Standard Meta Guide: Top Decks for the Week of Oct. 27

rose-emoji breaks down the post-ban meta for Standard best-of-one and best-of-three and explains some of this week's tier list changes.

Overview

Each week, we here at PlayingStandard take a deep dive into the Magic Online and Magic Arena results for Standard. We take what data we do have and break down which decks sit where in the overall Standard metagame. These tier lists include a rolling average to ensure decks don’t move too volatility on the tier list after one good week. If you’re looking for an example of that tier list, here is this week’s best-of-three list and here is the best-of-one list.

This metagame breakdown article will accompany that tier list each Thursday and will go over the top decks, why they have seen increases, decreases, or stagnation in play, and cover what stands out for why these decks are contenders in the metagame.

So, let’s break down the various events we are drawing data from this week!

Events

This week we have our standard set of data looking at the Magic Online Pioneer Challenge along with a Magic Online Championship Series Showcase Challenge, and various Preliminary events throughout the week. For the Challenges, we are looking at all decks that earned the same number of points as the player in 16th in each event and for the Preliminary events we are looking at all 4-0 and 3-1 decks.

Data this week was slightly sparce due to MTGO’s transition to the new server / company. This means that our list this week was influenced slightly more than normal by MTG Arena data and our own opinions on how things are placed. We are hopeful that data will resume its normal flow going into next week!

Each of these finishes are called qualified finishes and are part of how we determine which decks have seen success over the past weekend. While the number of finishes doesn’t account for all the purposes of decks moving, it can serve as a backbone to various arguments for moving a deck up or down the rankings.

While we do not take Standard Bo3 Arena ladder results into consideration for the best-of-three tier list (except for this week), we, of course, solely use Arena ladder results for our best-of-one tier list. For this, we use data from players Platinum tier and higher.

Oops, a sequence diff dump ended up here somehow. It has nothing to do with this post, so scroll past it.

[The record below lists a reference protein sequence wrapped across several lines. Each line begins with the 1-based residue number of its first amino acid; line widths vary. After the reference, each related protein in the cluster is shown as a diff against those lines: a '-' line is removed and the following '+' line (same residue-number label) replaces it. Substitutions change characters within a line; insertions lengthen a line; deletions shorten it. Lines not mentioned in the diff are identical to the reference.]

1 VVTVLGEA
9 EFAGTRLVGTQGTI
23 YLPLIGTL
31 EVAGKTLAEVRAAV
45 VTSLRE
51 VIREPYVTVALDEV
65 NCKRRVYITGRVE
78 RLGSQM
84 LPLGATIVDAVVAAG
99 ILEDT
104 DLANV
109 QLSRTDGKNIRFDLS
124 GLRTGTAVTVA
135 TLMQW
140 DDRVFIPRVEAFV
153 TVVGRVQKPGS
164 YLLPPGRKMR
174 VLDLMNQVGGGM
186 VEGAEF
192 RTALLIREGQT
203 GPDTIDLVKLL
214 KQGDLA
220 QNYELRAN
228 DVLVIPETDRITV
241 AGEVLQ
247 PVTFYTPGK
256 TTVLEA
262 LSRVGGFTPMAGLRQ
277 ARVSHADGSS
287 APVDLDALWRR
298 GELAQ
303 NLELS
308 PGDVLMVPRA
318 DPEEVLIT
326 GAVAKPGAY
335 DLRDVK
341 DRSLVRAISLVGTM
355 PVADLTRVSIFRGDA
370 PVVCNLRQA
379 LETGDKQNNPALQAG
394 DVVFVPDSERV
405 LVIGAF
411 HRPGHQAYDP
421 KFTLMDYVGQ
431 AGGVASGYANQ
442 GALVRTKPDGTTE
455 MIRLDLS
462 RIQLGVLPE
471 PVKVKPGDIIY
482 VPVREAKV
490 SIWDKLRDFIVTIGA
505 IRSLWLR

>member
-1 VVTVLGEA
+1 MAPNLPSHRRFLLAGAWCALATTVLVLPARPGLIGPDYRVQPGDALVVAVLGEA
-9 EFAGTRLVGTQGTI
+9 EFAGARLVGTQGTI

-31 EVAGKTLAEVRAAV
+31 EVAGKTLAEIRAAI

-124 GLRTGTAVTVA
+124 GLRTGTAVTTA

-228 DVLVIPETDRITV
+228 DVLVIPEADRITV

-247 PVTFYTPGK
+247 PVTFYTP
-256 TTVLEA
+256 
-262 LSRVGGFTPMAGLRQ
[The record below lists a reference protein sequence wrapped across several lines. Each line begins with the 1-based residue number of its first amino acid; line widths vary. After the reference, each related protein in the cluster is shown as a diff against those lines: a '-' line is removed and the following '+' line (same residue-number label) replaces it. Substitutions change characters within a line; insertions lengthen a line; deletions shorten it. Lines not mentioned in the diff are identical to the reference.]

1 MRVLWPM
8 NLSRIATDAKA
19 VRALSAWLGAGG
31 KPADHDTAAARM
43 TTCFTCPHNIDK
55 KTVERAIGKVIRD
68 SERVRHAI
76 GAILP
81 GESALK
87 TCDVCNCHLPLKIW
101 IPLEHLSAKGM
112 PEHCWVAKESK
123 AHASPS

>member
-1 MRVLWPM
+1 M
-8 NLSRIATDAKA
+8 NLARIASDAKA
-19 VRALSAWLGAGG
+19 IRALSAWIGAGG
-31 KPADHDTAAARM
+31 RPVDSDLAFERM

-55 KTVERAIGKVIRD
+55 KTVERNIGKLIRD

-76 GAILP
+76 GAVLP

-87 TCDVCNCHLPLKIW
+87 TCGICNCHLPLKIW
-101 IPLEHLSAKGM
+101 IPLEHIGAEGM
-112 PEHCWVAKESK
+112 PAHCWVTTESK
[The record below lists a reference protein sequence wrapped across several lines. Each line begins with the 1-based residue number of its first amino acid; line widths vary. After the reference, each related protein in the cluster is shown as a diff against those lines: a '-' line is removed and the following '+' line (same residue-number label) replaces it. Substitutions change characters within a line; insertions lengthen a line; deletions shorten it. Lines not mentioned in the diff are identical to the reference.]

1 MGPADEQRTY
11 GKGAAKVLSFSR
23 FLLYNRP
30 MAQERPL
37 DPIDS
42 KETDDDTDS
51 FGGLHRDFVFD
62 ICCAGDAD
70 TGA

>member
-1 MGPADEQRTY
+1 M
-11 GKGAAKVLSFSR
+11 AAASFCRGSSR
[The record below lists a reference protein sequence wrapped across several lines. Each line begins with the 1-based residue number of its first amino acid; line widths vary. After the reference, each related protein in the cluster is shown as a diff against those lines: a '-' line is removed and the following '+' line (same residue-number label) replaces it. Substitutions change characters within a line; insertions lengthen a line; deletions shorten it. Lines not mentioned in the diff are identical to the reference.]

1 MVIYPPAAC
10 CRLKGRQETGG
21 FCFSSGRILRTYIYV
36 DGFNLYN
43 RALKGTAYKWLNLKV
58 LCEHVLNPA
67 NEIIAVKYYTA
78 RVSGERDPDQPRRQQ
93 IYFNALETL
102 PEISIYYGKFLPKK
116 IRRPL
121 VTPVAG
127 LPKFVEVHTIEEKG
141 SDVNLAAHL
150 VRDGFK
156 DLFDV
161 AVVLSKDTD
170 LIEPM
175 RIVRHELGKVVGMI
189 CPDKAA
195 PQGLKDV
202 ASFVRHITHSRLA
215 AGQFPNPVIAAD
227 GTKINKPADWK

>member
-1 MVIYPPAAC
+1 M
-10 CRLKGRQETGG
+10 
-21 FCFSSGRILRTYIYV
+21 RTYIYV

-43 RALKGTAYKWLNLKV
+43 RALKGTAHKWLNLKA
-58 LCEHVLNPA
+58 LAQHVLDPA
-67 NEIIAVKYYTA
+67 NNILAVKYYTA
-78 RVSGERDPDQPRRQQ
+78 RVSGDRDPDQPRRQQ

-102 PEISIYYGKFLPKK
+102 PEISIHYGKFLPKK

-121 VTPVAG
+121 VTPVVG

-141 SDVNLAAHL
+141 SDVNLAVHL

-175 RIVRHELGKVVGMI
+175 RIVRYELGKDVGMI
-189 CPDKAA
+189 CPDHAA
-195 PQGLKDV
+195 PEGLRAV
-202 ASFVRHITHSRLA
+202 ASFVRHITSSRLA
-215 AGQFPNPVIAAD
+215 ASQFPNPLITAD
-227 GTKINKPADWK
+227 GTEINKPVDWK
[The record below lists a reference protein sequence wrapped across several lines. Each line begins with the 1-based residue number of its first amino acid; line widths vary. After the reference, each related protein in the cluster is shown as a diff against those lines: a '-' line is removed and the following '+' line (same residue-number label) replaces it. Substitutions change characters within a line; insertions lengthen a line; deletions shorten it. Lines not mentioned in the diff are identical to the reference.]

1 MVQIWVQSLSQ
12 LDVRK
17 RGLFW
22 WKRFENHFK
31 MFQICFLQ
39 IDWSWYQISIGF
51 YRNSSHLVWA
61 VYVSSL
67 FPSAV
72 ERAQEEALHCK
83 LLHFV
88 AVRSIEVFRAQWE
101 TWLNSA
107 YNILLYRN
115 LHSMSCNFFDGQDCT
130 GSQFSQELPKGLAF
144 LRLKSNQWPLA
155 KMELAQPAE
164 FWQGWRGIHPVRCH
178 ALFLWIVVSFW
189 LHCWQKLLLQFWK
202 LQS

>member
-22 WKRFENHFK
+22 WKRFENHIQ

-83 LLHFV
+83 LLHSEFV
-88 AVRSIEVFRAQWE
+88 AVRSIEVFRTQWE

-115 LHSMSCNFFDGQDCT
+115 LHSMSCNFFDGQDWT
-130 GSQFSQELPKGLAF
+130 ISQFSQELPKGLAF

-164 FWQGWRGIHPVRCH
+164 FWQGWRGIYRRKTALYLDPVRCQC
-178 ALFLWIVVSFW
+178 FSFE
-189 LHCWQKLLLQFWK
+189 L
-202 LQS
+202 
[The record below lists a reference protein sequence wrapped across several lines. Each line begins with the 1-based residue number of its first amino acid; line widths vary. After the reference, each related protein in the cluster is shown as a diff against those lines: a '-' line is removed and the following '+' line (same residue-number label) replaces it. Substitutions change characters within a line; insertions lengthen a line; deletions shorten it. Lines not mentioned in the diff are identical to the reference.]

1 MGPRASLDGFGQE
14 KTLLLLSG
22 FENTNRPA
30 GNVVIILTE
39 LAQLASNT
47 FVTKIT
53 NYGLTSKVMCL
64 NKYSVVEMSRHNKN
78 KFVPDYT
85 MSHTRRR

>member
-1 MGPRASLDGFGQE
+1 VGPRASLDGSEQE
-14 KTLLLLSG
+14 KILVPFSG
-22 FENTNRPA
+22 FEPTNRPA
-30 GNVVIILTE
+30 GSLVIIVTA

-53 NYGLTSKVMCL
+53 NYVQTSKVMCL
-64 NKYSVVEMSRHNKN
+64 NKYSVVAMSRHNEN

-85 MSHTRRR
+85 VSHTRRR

Now that we’ve covered our data set, let’s get into the decks that will show up at your upcoming events and on the ladder!

Best-of-One Metagame Breakdown

Even before the Meathook Massacre ban, the best-of-one ladder was much more centered around lower-curve tempo decks and aggro decks than the best-of-three ladder was. Still, Mono-Black Midrange’s dominance of the format was always apparent – and with it always loomed the threat of a Massacre to turn the game on its head. 

As is quick to happen with formats available on MTG Arena, where hundreds of thousands of matches take place every week, the ban was quickly digested by the meta, and Mono-Black Midrange fell from its S Tier slot for the first time this rotation. It has not been replaced. Whether another deck does take its spot in S Tier or best-of-one remains a rather balanced format with several equally-powered decks is yet to be seen, but there is a new set coming in a couple of weeks that will likely shake that up either way.

S Tier

There are no decks in S Tier this week. 

A Tier

Selesnya Enchantments

Skyrocketing to the top of our playrate data this week, Selesnya Enchantments certainly exemplifies what a sweeper-less format allows. There are a few versions seeing play: some slower and based on Hallowed Haunting, some more mid-game, based on Wedding Announcement and even Fight Rigging, and some aggro versions built on Michiko’s Reign of Truth. In best-of-one, the aggro version is seeing the most play.

With the capability to swing in for lethal on turn four, while also having a backup plan of huge lifelink blockers to shut down the aggro decks in the format, Enchantress decks have quickly put themselves in position to take the S Tier slot if trends continue.

Why it’s here: It can recover quickly from early removal in Mono-Black (and can certainly race it down). It puts up a thick wall against Gruul and Mono-Red, and its lifelink subtheme keeps it alive until it’s time to swing in. Though it can’t block the flying creatures in Mono-Blue (unless it’s the Hallowed Haunting version), big lifelink creatures swinging back is just the same.